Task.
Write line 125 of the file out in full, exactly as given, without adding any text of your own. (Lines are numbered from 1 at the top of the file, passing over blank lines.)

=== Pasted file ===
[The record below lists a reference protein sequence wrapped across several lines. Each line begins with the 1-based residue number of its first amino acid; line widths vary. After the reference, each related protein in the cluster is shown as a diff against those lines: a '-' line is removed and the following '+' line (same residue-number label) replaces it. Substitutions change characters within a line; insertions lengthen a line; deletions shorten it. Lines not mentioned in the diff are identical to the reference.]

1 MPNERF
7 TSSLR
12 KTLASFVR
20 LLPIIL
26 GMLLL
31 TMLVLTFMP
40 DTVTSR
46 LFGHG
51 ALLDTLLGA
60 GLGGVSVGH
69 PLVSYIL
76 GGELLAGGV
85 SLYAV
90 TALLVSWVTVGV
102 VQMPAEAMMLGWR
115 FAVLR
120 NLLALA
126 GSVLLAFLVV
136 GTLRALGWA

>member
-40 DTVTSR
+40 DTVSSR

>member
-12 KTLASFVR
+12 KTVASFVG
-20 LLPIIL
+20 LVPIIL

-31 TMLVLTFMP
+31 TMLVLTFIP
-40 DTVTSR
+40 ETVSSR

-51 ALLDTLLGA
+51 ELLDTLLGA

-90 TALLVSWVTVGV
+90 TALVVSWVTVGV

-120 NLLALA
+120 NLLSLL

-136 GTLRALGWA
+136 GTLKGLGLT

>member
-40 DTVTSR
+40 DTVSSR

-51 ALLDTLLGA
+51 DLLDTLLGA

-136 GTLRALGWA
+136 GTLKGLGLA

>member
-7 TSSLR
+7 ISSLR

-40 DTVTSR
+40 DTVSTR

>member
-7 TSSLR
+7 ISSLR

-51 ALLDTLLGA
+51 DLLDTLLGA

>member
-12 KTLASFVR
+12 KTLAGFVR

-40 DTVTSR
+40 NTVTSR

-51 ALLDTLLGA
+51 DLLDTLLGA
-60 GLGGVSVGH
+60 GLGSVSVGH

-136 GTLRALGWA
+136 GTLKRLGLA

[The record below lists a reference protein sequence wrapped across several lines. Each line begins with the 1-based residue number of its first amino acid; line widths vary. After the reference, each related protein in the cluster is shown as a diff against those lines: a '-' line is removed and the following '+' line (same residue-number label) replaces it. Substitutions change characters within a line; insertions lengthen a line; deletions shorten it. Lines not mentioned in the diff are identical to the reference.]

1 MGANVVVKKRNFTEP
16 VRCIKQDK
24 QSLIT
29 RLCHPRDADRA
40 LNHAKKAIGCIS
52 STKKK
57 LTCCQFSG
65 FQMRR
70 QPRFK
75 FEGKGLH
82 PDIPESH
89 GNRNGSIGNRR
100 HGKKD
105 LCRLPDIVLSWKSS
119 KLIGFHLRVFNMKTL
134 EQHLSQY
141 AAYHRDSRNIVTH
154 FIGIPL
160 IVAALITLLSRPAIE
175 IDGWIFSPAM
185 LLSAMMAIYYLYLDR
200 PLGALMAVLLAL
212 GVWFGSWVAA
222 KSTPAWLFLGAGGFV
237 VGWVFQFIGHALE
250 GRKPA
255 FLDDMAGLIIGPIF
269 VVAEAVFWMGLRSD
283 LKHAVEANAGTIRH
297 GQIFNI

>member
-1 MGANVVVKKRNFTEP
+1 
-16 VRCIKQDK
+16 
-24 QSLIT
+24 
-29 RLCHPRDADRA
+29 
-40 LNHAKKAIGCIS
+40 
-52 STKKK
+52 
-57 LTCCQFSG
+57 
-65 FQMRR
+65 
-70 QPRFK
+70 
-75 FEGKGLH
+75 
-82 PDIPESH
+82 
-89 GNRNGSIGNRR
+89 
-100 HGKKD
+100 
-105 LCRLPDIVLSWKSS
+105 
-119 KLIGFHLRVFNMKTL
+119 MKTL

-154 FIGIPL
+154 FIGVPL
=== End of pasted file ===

-100 HGKKD